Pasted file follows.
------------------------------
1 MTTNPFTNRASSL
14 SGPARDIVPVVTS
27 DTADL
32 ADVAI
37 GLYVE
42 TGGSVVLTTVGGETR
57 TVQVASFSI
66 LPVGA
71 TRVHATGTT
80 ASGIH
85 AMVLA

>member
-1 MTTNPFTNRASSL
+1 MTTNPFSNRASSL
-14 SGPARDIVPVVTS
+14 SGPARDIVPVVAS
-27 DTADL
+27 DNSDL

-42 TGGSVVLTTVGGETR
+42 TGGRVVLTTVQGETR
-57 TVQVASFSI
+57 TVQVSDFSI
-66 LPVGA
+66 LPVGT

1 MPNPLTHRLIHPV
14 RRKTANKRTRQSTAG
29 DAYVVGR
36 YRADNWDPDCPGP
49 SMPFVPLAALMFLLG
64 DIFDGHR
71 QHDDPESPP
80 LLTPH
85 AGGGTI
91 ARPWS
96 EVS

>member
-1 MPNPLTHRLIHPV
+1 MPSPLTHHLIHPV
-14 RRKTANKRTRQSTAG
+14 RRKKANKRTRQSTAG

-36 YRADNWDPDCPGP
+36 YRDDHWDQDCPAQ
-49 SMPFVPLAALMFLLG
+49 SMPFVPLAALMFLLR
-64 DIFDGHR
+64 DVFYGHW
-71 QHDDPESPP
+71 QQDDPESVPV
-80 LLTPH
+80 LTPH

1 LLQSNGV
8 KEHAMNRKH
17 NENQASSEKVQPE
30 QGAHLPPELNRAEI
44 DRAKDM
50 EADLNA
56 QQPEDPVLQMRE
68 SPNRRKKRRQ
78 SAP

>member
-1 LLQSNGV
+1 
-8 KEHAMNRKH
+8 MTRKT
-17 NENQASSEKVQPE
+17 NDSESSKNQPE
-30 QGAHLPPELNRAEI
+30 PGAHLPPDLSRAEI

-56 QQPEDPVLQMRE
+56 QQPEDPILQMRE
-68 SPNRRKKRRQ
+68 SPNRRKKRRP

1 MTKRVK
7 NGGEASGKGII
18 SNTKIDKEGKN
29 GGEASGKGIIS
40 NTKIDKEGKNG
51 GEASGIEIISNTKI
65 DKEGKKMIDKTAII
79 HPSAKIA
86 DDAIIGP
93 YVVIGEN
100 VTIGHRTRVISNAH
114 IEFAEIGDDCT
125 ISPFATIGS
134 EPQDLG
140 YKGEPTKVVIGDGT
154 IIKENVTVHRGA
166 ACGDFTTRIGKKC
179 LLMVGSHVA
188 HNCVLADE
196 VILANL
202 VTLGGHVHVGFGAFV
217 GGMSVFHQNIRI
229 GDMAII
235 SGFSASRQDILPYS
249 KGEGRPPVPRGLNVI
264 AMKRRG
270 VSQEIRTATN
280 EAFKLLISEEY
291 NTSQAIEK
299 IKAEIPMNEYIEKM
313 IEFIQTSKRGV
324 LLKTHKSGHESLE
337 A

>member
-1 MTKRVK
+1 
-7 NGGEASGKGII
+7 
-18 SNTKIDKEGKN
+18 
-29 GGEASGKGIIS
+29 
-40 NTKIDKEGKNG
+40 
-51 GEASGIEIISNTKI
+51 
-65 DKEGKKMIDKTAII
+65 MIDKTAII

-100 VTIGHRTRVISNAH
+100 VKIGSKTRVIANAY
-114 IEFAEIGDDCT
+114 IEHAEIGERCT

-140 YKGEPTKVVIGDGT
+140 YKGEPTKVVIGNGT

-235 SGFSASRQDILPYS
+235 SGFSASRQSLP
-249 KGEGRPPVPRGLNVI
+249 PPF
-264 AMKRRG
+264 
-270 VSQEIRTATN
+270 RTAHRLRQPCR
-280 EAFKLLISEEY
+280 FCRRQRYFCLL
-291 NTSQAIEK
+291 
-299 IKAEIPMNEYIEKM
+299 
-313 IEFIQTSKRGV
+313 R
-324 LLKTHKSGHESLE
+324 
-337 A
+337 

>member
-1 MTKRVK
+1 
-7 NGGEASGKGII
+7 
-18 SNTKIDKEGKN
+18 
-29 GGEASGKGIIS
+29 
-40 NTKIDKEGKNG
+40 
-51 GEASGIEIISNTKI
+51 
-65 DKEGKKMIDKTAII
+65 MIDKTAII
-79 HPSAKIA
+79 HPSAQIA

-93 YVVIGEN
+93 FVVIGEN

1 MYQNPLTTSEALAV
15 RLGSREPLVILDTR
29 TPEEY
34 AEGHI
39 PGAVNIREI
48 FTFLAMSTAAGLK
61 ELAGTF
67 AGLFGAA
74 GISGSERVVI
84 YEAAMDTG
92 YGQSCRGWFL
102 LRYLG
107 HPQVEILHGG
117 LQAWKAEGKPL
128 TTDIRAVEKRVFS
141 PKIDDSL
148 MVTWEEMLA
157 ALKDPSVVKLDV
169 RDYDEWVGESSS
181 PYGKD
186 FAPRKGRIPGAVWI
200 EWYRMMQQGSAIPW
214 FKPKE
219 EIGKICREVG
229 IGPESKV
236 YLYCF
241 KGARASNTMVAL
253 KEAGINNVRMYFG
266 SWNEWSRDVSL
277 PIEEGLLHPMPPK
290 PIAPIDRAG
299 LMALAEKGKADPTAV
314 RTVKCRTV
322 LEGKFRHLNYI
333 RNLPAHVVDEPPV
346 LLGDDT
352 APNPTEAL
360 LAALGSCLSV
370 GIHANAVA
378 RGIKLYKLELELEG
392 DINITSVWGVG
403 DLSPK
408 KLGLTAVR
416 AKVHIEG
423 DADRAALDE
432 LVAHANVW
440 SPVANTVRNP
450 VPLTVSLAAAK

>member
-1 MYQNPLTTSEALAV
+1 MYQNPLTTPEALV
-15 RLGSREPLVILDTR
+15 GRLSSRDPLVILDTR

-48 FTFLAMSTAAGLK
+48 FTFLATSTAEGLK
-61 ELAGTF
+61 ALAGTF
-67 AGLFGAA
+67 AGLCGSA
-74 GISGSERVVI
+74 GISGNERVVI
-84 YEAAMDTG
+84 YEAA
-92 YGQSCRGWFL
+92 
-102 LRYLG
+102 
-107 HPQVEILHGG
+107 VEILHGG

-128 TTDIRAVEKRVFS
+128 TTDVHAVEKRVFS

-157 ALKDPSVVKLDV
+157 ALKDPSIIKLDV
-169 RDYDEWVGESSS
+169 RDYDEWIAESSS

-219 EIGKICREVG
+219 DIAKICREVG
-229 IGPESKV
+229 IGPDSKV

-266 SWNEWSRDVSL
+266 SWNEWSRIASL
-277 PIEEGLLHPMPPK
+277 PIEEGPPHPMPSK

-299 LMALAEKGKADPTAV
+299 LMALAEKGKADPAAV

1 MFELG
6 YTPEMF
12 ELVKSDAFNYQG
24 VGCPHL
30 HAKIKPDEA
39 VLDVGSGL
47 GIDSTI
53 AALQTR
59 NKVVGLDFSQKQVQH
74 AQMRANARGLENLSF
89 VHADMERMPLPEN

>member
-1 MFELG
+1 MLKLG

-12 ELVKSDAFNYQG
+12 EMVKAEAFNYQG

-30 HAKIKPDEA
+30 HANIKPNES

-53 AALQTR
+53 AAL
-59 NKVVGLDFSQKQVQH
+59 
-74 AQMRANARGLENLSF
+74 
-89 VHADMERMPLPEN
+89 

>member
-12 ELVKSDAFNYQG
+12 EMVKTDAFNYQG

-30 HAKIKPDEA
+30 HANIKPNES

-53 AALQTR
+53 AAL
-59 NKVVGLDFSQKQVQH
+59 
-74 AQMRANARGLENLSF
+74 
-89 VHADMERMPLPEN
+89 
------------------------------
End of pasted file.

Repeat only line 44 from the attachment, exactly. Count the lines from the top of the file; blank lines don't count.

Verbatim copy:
+49 SMPFVPLAALMFLLR